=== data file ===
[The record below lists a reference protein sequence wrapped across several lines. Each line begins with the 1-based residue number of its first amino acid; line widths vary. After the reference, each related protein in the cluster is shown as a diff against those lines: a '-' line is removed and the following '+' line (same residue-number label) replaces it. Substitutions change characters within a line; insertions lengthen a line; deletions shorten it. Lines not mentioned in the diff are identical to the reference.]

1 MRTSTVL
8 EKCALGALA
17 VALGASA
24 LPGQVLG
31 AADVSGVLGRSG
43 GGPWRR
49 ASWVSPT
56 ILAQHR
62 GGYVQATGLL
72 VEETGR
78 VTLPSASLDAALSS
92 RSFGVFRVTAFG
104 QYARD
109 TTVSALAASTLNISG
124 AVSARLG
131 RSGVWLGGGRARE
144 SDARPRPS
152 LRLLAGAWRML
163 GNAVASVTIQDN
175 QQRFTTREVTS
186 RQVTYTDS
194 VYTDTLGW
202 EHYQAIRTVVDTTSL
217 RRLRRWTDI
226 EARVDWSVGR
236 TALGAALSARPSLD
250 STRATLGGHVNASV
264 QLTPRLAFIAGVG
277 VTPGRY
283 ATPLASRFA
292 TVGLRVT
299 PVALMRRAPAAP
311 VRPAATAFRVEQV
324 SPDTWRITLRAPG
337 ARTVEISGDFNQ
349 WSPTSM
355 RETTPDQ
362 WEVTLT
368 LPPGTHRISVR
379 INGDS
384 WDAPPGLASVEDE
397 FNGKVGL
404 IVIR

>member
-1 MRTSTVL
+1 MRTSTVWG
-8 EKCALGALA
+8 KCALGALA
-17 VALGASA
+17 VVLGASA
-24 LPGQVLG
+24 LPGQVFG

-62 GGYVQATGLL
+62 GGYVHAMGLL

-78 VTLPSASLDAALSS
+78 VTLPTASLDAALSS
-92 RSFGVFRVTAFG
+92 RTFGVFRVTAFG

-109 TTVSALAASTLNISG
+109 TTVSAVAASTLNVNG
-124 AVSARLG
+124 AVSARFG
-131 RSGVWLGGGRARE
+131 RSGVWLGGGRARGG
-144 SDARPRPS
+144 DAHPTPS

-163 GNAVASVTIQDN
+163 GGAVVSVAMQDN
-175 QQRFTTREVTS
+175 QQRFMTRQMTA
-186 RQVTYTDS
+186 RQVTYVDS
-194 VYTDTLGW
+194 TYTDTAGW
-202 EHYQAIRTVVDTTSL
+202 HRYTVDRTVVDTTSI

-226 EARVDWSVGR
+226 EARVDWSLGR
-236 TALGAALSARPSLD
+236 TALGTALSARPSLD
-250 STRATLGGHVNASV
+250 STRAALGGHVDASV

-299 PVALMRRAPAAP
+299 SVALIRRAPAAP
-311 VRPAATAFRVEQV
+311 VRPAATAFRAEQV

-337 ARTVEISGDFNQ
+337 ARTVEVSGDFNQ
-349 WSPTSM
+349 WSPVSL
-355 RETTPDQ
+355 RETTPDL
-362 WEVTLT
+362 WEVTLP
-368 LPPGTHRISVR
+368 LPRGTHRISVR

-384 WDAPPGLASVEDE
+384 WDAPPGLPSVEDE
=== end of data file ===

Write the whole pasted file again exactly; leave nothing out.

[The record below lists a reference protein sequence wrapped across several lines. Each line begins with the 1-based residue number of its first amino acid; line widths vary. After the reference, each related protein in the cluster is shown as a diff against those lines: a '-' line is removed and the following '+' line (same residue-number label) replaces it. Substitutions change characters within a line; insertions lengthen a line; deletions shorten it. Lines not mentioned in the diff are identical to the reference.]

1 MRTSTVL
8 EKCALGALA
17 VALGASA
24 LPGQVLG
31 AADVSGVLGRSG
43 GGPWRR
49 ASWVSPT
56 ILAQHR
62 GGYVQATGLL
72 VEETGR
78 VTLPSASLDAALSS
92 RSFGVFRVTAFG
104 QYARD
109 TTVSALAASTLNISG
124 AVSARLG
131 RSGVWLGGGRARE
144 SDARPRPS
152 LRLLAGAWRML
163 GNAVASVTIQDN
175 QQRFTTREVTS
186 RQVTYTDS
194 VYTDTLGW
202 EHYQAIRTVVDTTSL
217 RRLRRWTDI
226 EARVDWSVGR
236 TALGAALSARPSLD
250 STRATLGGHVNASV
264 QLTPRLAFIAGVG
277 VTPGRY
283 ATPLASRFA
292 TVGLRVT
299 PVALMRRAPAAP
311 VRPAATAFRVEQV
324 SPDTWRITLRAPG
337 ARTVEISGDFNQ
349 WSPTSM
355 RETTPDQ
362 WEVTLT
368 LPPGTHRISVR
379 INGDS
384 WDAPPGLASVEDE
397 FNGKVGL
404 IVIR

>member
-1 MRTSTVL
+1 MRTSTVWG
-8 EKCALGALA
+8 KCALGALA
-17 VALGASA
+17 VVLGASA
-24 LPGQVLG
+24 LPGQVFG

-62 GGYVQATGLL
+62 GGYVHAMGLL

-78 VTLPSASLDAALSS
+78 VTLPTASLDAALSS
-92 RSFGVFRVTAFG
+92 RTFGVFRVTAFG

-109 TTVSALAASTLNISG
+109 TTVSAVAASTLNVNG
-124 AVSARLG
+124 AVSARFG
-131 RSGVWLGGGRARE
+131 RSGVWLGGGRARGG
-144 SDARPRPS
+144 DAHPTPS

-163 GNAVASVTIQDN
+163 GGAVVSVAMQDN
-175 QQRFTTREVTS
+175 QQRFMTRQMTA
-186 RQVTYTDS
+186 RQVTYVDS
-194 VYTDTLGW
+194 TYTDTAGW
-202 EHYQAIRTVVDTTSL
+202 HRYTVDRTVVDTTSI

-226 EARVDWSVGR
+226 EARVDWSLGR
-236 TALGAALSARPSLD
+236 TALGTALSARPSLD
-250 STRATLGGHVNASV
+250 STRAALGGHVDASV

-299 PVALMRRAPAAP
+299 SVALIRRAPAAP
-311 VRPAATAFRVEQV
+311 VRPAATAFRAEQV

-337 ARTVEISGDFNQ
+337 ARTVEVSGDFNQ
-349 WSPTSM
+349 WSPVSL
-355 RETTPDQ
+355 RETTPDL
-362 WEVTLT
+362 WEVTLP
-368 LPPGTHRISVR
+368 LPRGTHRISVR

-384 WDAPPGLASVEDE
+384 WDAPPGLPSVEDE